Many of you might remember Tenor Allan Palacios’ sterling voice and artistry from prior appearances in our series, qualities that will perfectly suit the Italian songs of Alessandro Scarlatti that he will sing in the April 29th program, accompanied by the versatile Bill Willits on Baroque string instruments. Bill will also play a solo group of Renaissance dance tunes on the lute.


Appearing for the first time in our series, the lovely Mezzo-soprano Melisa Bonetti will share with our audience arias from Spanish zarzuelas and from Bizet’s Carmen and Saint-Saens’ Samson et Dalila. Melisa and Allan will join their voices in selections from Leonard Bernstein’s West Side Story

The brilliant South African pianist Eben Wagenstroom returns to Peterloon to collaborate with the other artists in the program and to play a group of 19th century Contradanzas by the Cuban composer Manuel Saumell.

The well respected visual artist James Slouffman will exhibit a group of his works in the rooms of the Peterloon mansion: a continuing feature that will accompany and enhance this and other upcoming concerts with the work of Ohio/Kentucky artists.

We invite you to visit our much enhanced website that features a preview of the program and links to the artists’ websites. Go to and there you can make your reservations.

An informal get-together with the artists, over tea, coffee and pastries will follow the concert.
WHAT and WHERE: Music for All Seasons at Peterloon on February 11 at 2 pm at Peterloon Estate at 8605 Hopewell Road, in the Village of Indian Hill.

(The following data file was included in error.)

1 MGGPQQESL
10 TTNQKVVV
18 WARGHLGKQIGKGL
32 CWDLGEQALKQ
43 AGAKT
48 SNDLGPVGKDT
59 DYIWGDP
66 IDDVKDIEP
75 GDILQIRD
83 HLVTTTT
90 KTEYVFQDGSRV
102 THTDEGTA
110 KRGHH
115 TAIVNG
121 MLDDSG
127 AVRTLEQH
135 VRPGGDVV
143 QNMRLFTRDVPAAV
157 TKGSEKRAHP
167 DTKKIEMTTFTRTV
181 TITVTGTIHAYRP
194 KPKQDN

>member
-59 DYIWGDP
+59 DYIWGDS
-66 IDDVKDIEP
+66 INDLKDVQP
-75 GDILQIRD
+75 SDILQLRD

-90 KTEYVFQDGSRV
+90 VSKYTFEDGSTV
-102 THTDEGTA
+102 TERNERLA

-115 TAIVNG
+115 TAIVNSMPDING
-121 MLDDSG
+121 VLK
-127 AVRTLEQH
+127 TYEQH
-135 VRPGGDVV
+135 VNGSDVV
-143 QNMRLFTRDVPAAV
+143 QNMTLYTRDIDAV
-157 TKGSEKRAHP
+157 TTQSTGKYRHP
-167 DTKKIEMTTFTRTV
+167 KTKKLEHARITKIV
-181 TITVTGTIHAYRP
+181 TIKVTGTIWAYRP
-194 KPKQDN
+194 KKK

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Jo Ann Falletta and the Buffalo Philharmonic Orchestra play Kodály


Ask anyone who likes classical music to name a Hungarian composer, and they will pause, think, and then say: “Bartok?” Past that one-name test, ask the same individual to name another Hungarian composer. This time the response will come slower. Give a hint: “Variations on …” No response.

Of course we are talking about the prolific Zoltán Kodály, who has just been given a terrific musical salute by the peripatetic Jo Ann Falletta and her Buffalo Philharmonic Orchestra via a new Naxos release.

Comparisons are most often odious, so we’ll refrain from making one in this review. Bartók is Bartók and he is indispensable, and not one season goes by that we don’t get a performance of his Concerto for Orchestra on the radio or in our local concert hall. But Kodály also has a Concerto for Orchestra (which I have to confess to never having heard it), and his Dances of Galánta, Dances of Marosszék, and his Variations on a Hungarian Folk Song, all three provide over an hour of delightful listening in this new CD. And thanks to Naxos and to the Buffalo Philarmonic for reminding us all of the many musical riches of Magyarország.

Very much like his fellow Hungarians Béla Bartók and Ernő Dohnányi, Zoltán Kodály was also a nationalist who championed Hungarian folk music as a source of inspiration. But Kodály is an inexhaustible melodist, a late Romantic at heart, though not averse to using some very new for the time sonorities in his orchestration and many inventive harmonic ideas.

Jo Ann Falletta leads the Buffalo musicians magisterially, mining every moment for color and keeping a tight control of the sudden rhythmic twists and turns and syncopations that give this music a uniquely dance-like feel and gypsy-inflected flavor. The musicians do extraordinary playing, with principal clarinet, Patti Dilutis eliciting sounds out of her instrument uncannily similar to those of the Hungarian tárogató. The entire ensemble in fact plays like a dream, reminding us living in the fly-over Midwest that there’s also great music-making happening in the northern reaches of New York State.

Naxos has us accustomed to nothing but the best, and here the top notch engineering (Tim Handley), classy packaging, and well written notes (Edward Yadzinski) once again live up to our expectations.

Rafael de Acha